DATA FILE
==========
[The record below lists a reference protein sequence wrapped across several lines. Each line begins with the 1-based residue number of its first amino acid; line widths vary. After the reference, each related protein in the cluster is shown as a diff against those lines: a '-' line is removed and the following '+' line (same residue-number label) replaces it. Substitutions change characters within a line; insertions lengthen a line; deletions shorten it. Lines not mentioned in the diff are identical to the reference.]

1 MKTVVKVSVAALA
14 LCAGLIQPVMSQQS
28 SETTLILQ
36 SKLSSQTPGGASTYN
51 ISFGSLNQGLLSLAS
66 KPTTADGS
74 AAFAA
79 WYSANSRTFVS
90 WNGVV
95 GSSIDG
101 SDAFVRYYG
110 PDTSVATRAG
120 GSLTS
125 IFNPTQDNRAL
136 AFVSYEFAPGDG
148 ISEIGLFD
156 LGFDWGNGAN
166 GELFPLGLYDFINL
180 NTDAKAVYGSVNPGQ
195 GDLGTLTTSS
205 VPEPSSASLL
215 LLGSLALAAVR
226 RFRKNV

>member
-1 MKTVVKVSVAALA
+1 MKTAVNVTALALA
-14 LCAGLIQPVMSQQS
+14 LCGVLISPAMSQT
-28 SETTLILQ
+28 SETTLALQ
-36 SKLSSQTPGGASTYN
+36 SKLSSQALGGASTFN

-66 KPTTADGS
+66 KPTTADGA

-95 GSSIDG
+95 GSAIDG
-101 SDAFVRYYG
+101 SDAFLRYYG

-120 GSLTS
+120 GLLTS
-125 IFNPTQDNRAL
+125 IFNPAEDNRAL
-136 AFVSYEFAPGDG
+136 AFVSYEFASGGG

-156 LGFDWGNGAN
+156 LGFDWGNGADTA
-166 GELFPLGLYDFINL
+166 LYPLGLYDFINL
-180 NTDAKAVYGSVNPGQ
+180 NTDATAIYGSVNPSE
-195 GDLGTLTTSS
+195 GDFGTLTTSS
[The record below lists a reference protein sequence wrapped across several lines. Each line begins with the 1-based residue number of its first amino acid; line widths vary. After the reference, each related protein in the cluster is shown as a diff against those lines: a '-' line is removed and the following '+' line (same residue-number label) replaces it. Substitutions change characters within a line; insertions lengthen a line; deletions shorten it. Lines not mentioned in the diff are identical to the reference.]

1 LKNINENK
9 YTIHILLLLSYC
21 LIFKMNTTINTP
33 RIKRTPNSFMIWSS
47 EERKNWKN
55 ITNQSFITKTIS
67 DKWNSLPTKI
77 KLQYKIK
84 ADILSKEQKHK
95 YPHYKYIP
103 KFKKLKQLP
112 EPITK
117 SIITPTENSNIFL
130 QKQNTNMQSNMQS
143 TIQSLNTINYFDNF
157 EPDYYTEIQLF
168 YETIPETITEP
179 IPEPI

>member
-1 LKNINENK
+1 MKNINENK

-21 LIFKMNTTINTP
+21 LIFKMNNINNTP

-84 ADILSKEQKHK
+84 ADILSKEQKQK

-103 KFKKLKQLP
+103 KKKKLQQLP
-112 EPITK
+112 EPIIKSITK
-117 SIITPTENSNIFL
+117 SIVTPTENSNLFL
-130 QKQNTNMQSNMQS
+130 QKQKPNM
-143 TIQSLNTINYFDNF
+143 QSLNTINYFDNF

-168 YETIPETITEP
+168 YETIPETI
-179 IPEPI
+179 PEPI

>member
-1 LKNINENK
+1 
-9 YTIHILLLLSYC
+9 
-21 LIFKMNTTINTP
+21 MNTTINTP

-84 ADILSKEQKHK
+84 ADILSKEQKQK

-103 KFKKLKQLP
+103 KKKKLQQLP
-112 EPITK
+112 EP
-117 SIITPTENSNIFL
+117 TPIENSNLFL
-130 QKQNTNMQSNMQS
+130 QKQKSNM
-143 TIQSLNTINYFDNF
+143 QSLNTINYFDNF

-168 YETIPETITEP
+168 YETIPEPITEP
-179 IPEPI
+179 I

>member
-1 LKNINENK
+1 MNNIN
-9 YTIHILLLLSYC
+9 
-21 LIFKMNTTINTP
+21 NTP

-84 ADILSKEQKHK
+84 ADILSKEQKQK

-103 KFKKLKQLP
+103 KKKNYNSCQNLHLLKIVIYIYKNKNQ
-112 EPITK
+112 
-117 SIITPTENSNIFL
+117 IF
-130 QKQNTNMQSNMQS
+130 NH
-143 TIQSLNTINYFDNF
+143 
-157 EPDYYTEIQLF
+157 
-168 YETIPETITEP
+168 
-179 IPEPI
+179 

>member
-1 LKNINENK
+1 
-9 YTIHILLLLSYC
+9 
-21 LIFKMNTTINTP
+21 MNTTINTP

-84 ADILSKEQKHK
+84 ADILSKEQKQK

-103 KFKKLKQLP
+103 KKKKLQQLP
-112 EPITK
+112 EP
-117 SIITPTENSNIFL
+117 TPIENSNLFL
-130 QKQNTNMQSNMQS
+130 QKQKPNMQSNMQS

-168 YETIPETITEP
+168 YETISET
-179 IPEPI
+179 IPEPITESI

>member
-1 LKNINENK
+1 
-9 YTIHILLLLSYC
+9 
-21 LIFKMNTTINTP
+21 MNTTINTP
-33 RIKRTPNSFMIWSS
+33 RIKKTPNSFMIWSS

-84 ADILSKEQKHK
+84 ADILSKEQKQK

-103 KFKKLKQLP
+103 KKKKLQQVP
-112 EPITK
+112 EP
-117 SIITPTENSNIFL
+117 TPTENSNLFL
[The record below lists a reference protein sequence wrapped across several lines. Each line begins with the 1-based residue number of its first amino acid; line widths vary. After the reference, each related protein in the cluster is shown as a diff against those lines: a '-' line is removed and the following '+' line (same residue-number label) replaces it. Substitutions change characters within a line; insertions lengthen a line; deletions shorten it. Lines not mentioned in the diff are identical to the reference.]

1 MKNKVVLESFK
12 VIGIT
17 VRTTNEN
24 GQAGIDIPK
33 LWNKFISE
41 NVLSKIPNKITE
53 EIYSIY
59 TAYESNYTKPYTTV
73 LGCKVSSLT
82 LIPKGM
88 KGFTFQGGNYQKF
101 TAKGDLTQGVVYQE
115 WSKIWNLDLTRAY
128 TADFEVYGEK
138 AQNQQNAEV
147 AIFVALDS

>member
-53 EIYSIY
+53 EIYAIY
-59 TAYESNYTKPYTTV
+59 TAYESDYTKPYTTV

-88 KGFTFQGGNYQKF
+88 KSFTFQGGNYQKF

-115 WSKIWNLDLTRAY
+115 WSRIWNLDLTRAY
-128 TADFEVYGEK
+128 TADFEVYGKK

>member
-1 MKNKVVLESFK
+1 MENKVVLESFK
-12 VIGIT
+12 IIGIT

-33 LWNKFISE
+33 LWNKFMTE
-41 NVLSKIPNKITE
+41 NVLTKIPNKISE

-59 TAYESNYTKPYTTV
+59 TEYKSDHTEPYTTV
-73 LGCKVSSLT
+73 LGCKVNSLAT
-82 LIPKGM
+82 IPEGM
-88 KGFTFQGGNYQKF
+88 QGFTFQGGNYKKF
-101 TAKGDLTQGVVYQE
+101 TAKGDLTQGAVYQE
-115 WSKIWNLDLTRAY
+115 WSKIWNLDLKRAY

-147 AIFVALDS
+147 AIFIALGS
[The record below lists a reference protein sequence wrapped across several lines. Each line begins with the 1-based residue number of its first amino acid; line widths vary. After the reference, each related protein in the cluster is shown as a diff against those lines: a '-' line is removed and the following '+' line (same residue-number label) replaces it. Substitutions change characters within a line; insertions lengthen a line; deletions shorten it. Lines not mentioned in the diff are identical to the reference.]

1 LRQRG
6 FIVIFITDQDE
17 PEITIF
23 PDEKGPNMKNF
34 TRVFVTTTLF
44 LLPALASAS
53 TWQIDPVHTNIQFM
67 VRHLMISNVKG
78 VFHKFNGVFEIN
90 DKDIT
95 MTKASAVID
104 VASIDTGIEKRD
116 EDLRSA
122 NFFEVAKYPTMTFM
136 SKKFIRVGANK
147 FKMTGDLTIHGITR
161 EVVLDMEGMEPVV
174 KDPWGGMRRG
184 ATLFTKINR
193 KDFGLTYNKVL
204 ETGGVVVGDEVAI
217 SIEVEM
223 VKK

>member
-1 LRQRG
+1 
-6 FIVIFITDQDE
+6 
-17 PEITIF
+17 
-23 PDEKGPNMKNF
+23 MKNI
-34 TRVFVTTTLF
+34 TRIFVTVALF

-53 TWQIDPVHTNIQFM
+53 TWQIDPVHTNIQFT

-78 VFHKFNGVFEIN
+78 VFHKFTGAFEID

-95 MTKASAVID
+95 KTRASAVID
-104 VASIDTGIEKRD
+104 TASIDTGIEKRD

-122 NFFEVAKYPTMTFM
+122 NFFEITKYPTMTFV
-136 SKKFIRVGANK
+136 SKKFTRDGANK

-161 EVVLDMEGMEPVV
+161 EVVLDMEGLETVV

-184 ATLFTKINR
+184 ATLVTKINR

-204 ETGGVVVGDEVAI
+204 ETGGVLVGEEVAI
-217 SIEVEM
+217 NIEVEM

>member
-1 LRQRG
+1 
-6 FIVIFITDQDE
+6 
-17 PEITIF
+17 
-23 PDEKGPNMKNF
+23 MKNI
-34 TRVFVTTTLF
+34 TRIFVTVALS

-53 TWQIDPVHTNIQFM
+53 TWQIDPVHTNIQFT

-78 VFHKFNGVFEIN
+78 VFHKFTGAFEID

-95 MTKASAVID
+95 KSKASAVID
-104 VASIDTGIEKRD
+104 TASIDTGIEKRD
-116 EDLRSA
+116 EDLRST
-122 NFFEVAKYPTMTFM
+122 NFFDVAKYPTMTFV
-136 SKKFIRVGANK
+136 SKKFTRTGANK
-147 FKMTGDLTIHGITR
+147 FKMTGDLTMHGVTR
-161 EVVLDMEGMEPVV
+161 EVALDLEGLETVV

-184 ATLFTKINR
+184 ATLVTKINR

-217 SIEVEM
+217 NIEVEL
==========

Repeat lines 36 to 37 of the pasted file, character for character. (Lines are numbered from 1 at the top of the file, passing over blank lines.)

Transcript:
-95 GSSIDG
+95 GSAIDG